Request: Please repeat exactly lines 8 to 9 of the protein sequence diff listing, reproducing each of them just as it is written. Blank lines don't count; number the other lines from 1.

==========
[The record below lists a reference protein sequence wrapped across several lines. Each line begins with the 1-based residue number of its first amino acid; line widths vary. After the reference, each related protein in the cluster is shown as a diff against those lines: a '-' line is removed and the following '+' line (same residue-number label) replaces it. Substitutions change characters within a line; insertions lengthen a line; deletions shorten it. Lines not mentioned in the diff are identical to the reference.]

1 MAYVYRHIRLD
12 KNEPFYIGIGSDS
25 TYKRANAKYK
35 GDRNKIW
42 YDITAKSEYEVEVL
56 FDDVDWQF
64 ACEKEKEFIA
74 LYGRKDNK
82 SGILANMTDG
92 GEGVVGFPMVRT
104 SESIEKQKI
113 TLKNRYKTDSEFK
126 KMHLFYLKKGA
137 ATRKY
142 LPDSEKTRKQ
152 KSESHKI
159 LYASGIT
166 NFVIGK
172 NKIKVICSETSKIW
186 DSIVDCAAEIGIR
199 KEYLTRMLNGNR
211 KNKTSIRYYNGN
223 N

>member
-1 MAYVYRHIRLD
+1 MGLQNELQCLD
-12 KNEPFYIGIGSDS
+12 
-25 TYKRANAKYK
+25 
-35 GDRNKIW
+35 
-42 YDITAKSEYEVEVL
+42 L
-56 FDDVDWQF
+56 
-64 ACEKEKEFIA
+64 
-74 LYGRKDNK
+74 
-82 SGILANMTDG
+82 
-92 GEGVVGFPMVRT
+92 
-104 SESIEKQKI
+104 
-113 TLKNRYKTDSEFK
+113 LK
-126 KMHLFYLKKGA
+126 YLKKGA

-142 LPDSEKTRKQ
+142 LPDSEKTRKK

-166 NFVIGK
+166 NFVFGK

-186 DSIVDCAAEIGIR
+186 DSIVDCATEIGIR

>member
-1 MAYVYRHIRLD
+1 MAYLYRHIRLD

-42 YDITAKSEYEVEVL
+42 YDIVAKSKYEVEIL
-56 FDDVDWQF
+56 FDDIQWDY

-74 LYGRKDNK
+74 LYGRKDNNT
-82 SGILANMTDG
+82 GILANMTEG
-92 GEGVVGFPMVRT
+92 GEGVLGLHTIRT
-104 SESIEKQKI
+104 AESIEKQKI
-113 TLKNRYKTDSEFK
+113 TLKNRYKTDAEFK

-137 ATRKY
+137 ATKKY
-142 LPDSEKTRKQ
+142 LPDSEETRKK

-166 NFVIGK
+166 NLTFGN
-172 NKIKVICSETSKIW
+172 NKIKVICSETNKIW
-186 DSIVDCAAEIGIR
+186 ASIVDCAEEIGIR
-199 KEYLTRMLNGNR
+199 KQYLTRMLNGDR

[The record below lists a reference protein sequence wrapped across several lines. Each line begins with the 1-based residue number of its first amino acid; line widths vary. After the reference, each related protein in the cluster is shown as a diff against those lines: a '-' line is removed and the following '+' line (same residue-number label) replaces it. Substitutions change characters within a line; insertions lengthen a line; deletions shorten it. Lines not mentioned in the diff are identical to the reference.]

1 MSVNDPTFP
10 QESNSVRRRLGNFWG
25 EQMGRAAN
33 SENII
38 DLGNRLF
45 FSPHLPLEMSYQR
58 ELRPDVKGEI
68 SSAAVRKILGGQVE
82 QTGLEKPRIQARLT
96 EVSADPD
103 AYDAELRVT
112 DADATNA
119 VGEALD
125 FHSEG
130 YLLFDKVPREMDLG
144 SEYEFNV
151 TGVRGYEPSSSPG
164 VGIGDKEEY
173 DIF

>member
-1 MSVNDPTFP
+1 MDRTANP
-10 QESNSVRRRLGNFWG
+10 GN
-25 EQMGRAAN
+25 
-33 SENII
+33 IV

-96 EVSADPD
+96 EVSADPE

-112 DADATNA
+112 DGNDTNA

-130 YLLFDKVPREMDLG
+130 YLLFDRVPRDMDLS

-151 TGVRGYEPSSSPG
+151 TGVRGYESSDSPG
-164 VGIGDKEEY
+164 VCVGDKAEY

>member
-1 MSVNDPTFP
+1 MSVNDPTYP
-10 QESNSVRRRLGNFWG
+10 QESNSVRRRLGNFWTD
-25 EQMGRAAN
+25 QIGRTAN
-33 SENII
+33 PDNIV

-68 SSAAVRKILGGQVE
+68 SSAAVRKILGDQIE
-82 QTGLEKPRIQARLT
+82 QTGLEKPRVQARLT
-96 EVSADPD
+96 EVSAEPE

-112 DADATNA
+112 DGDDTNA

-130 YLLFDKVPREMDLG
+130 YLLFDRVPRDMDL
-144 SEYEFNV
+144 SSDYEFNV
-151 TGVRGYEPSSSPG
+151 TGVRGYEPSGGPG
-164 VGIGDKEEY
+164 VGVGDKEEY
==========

64 ACEKEKEFIA
74 LYGRKDNK